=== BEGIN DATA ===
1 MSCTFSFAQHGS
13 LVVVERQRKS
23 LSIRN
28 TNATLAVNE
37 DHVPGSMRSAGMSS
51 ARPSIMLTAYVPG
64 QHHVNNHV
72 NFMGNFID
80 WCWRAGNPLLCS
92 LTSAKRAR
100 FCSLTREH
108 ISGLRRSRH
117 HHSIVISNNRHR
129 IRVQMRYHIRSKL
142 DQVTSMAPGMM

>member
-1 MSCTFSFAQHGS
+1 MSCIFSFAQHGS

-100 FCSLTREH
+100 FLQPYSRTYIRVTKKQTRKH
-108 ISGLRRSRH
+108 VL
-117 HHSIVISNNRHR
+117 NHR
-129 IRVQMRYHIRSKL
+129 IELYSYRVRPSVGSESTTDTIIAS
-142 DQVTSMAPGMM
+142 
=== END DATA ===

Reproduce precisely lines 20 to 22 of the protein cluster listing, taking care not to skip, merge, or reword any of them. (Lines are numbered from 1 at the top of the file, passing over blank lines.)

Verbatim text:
+100 FLQPYSRTYIRVTKKQTRKH
-108 ISGLRRSRH
+108 VL